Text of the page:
The Disappearance of Eleanor Rigby: Them
"The Disappearance of Eleanor Rigby: Them" is an affecting but disjointed film about trauma's impact on one couple and their families.
"Man Friday" is an unfortunate attempt to make "Robinson Crusoe" into a fable for our times. It's unfortunate, first of all, because the film's earnest good intentions keep showing through, and second, because a straightforward remake of "Robinson Crusoe" itself, with this cast, might have been interesting. The movie's biggest problem is that it's acutely conscious of being made in the mid-1970s. It's based on a British play by Adrian Mitchell, who was apparently determined to turn the classic story into a vehicle for his own notions about black-white relationships, and every scene seems determined to function on at least three levels: as story, as instruction and as irony. Few movies can stand up under a load like this, and "Man Friday" certainly can't. Instead of a strong and direct story of a relationship between two men - and of a contact between two civilizations - we get scenes that actually look shifty; they're so concerned to cover all the bases. Instead of two well-developed characters, we get a couple of eccentrics: Crusoe as a fanatic and Friday as a savage of impossible nobility. Instead of a story of survival, we get a metaphor in which everything in the movie has to serve the ultimate, and murky, meaning. And instead of being entertained, we get a lesson.
There's nothing wrong with movies that have something to tell us, but the filmmakers have somehow got to find a way to bury their message in their story, to make it seem to grow out of the characters' actual lives. "Man Friday" never does. And so Peter O'Toole and Richard Roundtree, who bring interestingly contrasting acting approaches to their roles, wind up absolutely at the mercy of the script. They can't project motivations because there are none, except the movie's determination to be ideologically consistent. And Mitchell's ideology is a curious one that raises a lot of questions. In the film's opening shot, we see Crusoe sitting on a beach and reading his Bible. Friday, in contrast, is participating in a pagan ritual. But after Crusoe "adopts" Friday and allows him to work as houseboy and jack-of-all-trades, their relationship gradually changes. Crusoe, the man of "civilization," becomes increasingly hostile, violent and maniacal. Friday, supposedly uncivilized exhibits all of the proper traits. He is understanding, kind, shrewd, warm, and generous. At the film's end, after Crusoe and Friday have somewhat improbably sailed to Friday's own island, Crusoe is rejected because his fears and passions might be transmitted to the island's children.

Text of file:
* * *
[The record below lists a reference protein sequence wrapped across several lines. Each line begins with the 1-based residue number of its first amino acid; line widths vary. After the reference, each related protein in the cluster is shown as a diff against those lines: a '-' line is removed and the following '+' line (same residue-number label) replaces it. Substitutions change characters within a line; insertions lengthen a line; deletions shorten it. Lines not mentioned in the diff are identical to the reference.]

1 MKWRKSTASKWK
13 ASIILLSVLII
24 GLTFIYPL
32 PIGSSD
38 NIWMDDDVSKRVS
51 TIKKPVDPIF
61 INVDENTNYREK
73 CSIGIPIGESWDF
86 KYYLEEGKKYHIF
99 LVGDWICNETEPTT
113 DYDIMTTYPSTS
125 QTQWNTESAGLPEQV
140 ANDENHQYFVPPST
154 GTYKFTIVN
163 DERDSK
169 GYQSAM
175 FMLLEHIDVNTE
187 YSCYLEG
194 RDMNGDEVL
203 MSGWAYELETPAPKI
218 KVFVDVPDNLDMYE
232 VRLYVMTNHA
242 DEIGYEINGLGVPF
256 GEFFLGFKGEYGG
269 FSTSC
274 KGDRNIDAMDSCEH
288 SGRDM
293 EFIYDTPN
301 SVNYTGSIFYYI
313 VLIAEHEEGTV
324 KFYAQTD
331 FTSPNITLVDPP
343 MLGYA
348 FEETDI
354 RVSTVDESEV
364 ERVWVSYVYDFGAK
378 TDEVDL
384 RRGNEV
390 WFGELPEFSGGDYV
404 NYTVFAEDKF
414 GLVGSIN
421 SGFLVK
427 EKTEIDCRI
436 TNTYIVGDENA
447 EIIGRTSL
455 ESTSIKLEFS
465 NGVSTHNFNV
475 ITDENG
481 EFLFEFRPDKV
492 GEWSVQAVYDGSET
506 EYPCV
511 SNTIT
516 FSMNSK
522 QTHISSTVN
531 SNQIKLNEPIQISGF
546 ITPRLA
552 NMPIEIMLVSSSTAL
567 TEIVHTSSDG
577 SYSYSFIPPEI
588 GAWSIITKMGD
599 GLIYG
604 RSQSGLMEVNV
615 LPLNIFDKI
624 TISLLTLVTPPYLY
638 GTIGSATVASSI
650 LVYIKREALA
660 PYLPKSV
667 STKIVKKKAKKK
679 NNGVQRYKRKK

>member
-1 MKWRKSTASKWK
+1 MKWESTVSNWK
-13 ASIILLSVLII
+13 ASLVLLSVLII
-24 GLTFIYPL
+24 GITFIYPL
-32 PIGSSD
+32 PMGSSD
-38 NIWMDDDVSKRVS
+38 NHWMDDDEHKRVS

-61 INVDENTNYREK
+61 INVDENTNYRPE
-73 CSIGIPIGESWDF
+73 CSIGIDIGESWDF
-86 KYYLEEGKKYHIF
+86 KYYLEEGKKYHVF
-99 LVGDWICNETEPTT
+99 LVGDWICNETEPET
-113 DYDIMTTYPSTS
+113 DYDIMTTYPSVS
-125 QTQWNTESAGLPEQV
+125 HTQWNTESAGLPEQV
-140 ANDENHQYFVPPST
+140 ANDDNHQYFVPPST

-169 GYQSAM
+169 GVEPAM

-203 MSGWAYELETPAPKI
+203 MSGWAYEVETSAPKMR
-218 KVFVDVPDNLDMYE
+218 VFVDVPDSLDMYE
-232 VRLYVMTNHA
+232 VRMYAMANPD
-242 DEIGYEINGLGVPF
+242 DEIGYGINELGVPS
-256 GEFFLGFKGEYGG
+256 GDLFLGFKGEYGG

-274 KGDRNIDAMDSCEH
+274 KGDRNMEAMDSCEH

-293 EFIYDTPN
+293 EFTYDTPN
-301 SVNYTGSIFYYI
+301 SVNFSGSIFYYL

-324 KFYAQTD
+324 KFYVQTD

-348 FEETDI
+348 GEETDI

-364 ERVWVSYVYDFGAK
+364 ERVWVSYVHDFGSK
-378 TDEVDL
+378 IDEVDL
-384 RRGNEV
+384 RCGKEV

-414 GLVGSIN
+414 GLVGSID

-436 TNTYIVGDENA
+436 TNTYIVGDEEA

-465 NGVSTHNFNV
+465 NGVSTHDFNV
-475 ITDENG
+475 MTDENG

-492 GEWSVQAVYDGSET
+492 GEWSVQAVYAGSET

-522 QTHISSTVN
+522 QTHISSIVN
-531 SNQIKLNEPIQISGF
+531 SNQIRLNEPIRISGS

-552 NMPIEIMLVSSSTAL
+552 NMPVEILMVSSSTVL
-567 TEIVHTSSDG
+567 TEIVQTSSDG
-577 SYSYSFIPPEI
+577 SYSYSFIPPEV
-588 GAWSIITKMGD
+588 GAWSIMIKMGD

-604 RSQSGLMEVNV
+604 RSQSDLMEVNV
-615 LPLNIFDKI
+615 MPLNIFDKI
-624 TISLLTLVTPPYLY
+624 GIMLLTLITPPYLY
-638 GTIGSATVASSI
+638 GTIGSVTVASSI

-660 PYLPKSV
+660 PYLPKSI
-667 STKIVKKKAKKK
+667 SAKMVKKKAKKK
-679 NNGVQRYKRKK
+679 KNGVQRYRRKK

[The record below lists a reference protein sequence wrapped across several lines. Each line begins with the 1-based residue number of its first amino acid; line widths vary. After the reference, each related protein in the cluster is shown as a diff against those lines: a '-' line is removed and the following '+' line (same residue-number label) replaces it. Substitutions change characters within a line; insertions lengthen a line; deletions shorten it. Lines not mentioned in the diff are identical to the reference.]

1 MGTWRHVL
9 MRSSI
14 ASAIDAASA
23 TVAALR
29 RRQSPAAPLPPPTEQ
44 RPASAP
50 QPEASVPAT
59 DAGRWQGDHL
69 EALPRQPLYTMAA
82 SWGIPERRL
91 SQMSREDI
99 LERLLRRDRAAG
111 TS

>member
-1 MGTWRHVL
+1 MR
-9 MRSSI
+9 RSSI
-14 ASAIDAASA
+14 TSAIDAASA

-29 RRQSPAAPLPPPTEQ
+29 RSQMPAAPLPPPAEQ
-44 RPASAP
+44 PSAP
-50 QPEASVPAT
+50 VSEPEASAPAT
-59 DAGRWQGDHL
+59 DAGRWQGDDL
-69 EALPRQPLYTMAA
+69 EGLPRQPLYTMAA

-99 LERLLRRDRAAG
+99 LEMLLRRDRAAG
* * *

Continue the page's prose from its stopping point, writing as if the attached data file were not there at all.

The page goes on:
What are we learning here? That Crusoe's civilization has made him neurotic, and that Friday's more natural state embodies the better human qualities? Or is it simply that Crusoe was off balance to begin with, and that Friday failed to save him? It's hard to say, and harder still because the characters themselves debate their situation at great length, inconclusively. Friday seems to learn English within a week after meeting Crusoe, which is fast going but not a moment too soon considering all the platitudes and sweet little speeches he has to make. The movie talks itself out, trying to resolve its situation with words and yet never finding a dramatic way to handle it.
This message came to me from a reader named Peter Svensland. He and a fr...
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